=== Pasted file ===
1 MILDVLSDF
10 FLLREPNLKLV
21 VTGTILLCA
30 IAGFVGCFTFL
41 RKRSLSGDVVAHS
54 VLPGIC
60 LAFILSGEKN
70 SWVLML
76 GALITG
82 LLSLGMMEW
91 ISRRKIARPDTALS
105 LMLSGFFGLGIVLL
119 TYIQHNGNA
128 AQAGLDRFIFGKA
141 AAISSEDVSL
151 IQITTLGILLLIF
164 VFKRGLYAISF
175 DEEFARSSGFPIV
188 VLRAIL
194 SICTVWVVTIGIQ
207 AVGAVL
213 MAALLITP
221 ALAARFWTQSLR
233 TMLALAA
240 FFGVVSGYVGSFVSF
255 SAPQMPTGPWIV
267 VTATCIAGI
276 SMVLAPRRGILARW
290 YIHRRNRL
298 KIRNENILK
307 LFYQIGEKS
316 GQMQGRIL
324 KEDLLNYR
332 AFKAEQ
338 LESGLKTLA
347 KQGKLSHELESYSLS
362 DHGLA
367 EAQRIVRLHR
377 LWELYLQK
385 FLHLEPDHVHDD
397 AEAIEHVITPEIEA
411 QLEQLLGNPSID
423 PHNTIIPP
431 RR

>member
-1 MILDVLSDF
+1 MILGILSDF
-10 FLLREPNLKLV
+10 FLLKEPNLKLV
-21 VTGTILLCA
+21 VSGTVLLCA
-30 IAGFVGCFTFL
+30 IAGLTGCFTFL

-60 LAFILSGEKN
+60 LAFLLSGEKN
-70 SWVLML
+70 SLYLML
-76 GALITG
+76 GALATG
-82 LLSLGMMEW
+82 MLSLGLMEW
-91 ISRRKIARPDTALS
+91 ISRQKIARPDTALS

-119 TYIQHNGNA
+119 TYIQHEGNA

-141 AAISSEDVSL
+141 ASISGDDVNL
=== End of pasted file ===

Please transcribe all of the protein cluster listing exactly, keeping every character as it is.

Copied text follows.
1 MILDVLSDF
10 FLLREPNLKLV
21 VTGTILLCA
30 IAGFVGCFTFL
41 RKRSLSGDVVAHS
54 VLPGIC
60 LAFILSGEKN
70 SWVLML
76 GALITG
82 LLSLGMMEW
91 ISRRKIARPDTALS
105 LMLSGFFGLGIVLL
119 TYIQHNGNA
128 AQAGLDRFIFGKA
141 AAISSEDVSL
151 IQITTLGILLLIF
164 VFKRGLYAISF
175 DEEFARSSGFPIV
188 VLRAIL
194 SICTVWVVTIGIQ
207 AVGAVL
213 MAALLITP
221 ALAARFWTQSLR
233 TMLALAA
240 FFGVVSGYVGSFVSF
255 SAPQMPTGPWIV
267 VTATCIAGI
276 SMVLAPRRGILARW
290 YIHRRNRL
298 KIRNENILK
307 LFYQIGEKS
316 GQMQGRIL
324 KEDLLNYR
332 AFKAEQ
338 LESGLKTLA
347 KQGKLSHELESYSLS
362 DHGLA
367 EAQRIVRLHR
377 LWELYLQK
385 FLHLEPDHVHDD
397 AEAIEHVITPEIEA
411 QLEQLLGNPSID
423 PHNTIIPP
431 RR

>member
-1 MILDVLSDF
+1 MILGILSDF
-10 FLLREPNLKLV
+10 FLLKEPNLKLV
-21 VTGTILLCA
+21 VSGTVLLCA
-30 IAGFVGCFTFL
+30 IAGLTGCFTFL

-60 LAFILSGEKN
+60 LAFLLSGEKN
-70 SWVLML
+70 SLYLML
-76 GALITG
+76 GALATG
-82 LLSLGMMEW
+82 MLSLGLMEW
-91 ISRRKIARPDTALS
+91 ISRQKIARPDTALS

-119 TYIQHNGNA
+119 TYIQHEGNA

-141 AAISSEDVSL
+141 ASISGDDVNL